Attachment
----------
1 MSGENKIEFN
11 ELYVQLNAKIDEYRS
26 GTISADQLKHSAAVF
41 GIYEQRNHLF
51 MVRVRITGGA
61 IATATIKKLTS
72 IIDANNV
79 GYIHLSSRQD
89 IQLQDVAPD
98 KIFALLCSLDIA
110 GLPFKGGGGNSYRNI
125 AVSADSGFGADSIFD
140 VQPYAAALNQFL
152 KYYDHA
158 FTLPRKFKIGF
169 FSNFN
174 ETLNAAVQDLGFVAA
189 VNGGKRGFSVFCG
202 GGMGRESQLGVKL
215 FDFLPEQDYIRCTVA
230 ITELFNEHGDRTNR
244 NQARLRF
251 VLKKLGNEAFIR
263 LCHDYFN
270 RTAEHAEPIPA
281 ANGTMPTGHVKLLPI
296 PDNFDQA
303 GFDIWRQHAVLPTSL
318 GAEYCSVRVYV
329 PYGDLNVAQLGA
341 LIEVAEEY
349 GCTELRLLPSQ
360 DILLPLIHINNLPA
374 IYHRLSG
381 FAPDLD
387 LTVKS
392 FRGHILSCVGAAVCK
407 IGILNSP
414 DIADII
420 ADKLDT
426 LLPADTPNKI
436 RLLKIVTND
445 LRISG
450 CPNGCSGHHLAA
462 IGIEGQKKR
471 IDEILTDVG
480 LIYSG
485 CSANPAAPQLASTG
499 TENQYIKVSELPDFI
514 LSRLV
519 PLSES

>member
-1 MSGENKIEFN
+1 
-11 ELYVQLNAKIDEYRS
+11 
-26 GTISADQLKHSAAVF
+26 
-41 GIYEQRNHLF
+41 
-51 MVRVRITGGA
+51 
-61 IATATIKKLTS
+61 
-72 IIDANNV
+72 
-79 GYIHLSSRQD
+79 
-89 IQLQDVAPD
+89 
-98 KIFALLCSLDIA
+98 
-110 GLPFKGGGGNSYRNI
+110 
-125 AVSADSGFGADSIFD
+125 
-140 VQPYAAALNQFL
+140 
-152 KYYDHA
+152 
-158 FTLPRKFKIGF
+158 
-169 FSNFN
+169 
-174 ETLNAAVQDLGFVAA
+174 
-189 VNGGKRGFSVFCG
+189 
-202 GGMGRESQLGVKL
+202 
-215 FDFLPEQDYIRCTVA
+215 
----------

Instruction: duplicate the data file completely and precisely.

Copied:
1 MSGENKIEFN
11 ELYVQLNAKIDEYRS
26 GTISADQLKHSAAVF
41 GIYEQRNHLF
51 MVRVRITGGA
61 IATATIKKLTS
72 IIDANNV
79 GYIHLSSRQD
89 IQLQDVAPD
98 KIFALLCSLDIA
110 GLPFKGGGGNSYRNI
125 AVSADSGFGADSIFD
140 VQPYAAALNQFL
152 KYYDHA
158 FTLPRKFKIGF
169 FSNFN
174 ETLNAAVQDLGFVAA
189 VNGGKRGFSVFCG
202 GGMGRESQLGVKL
215 FDFLPEQDYIRCTVA
230 ITELFNEHGDRTNR
244 NQARLRF
251 VLKKLGNEAFIR
263 LCHDYFN
270 RTAEHAEPIPA
281 ANGTMPTGHVKLLPI
296 PDNFDQA
303 GFDIWRQHAVLPTSL
318 GAEYCSVRVYV
329 PYGDLNVAQLGA
341 LIEVAEEY
349 GCTELRLLPSQ
360 DILLPLIHINNLPA
374 IYHRLSG
381 FAPDLD
387 LTVKS
392 FRGHILSCVGAAVCK
407 IGILNSP
414 DIADII
420 ADKLDT
426 LLPADTPNKI
436 RLLKIVTND
445 LRISG
450 CPNGCSGHHLAA
462 IGIEGQKKR
471 IDEILTDVG
480 LIYSG
485 CSANPAAPQLASTG
499 TENQYIKVSELPDFI
514 LSRLV
519 PLSES

>member
-1 MSGENKIEFN
+1 
-11 ELYVQLNAKIDEYRS
+11 
-26 GTISADQLKHSAAVF
+26 
-41 GIYEQRNHLF
+41 
-51 MVRVRITGGA
+51 
-61 IATATIKKLTS
+61 
-72 IIDANNV
+72 
-79 GYIHLSSRQD
+79 
-89 IQLQDVAPD
+89 
-98 KIFALLCSLDIA
+98 
-110 GLPFKGGGGNSYRNI
+110 
-125 AVSADSGFGADSIFD
+125 
-140 VQPYAAALNQFL
+140 
-152 KYYDHA
+152 
-158 FTLPRKFKIGF
+158 
-169 FSNFN
+169 
-174 ETLNAAVQDLGFVAA
+174 
-189 VNGGKRGFSVFCG
+189 
-202 GGMGRESQLGVKL
+202 
-215 FDFLPEQDYIRCTVA
+215 